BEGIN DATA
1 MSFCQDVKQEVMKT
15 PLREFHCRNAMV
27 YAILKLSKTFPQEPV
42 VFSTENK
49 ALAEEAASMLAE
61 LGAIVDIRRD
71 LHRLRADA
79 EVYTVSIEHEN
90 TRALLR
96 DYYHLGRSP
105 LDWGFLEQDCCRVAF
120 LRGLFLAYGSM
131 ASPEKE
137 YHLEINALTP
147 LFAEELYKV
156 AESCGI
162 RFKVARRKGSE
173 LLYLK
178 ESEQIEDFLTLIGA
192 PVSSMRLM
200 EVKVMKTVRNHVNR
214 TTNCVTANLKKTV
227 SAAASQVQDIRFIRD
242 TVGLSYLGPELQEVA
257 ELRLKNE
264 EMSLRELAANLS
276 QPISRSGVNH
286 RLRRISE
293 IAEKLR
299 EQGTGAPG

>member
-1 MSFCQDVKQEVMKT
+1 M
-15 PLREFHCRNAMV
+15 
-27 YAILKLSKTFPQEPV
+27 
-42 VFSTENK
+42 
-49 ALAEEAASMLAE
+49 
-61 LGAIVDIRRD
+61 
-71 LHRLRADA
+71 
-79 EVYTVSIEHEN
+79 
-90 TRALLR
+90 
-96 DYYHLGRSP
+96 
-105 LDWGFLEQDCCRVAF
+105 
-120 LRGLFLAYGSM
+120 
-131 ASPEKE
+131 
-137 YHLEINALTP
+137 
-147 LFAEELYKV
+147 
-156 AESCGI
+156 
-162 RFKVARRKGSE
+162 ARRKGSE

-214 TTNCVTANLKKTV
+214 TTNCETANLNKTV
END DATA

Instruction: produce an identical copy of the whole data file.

1 MSFCQDVKQEVMKT
15 PLREFHCRNAMV
27 YAILKLSKTFPQEPV
42 VFSTENK
49 ALAEEAASMLAE
61 LGAIVDIRRD
71 LHRLRADA
79 EVYTVSIEHEN
90 TRALLR
96 DYYHLGRSP
105 LDWGFLEQDCCRVAF
120 LRGLFLAYGSM
131 ASPEKE
137 YHLEINALTP
147 LFAEELYKV
156 AESCGI
162 RFKVARRKGSE
173 LLYLK
178 ESEQIEDFLTLIGA
192 PVSSMRLM
200 EVKVMKTVRNHVNR
214 TTNCVTANLKKTV
227 SAAASQVQDIRFIRD
242 TVGLSYLGPELQEVA
257 ELRLKNE
264 EMSLRELAANLS
276 QPISRSGVNH
286 RLRRISE
293 IAEKLR
299 EQGTGAPG

>member
-1 MSFCQDVKQEVMKT
+1 M
-15 PLREFHCRNAMV
+15 
-27 YAILKLSKTFPQEPV
+27 
-42 VFSTENK
+42 
-49 ALAEEAASMLAE
+49 
-61 LGAIVDIRRD
+61 
-71 LHRLRADA
+71 
-79 EVYTVSIEHEN
+79 
-90 TRALLR
+90 
-96 DYYHLGRSP
+96 
-105 LDWGFLEQDCCRVAF
+105 
-120 LRGLFLAYGSM
+120 
-131 ASPEKE
+131 
-137 YHLEINALTP
+137 
-147 LFAEELYKV
+147 
-156 AESCGI
+156 
-162 RFKVARRKGSE
+162 ARRKGSE

-214 TTNCVTANLKKTV
+214 TTNCETANLNKTV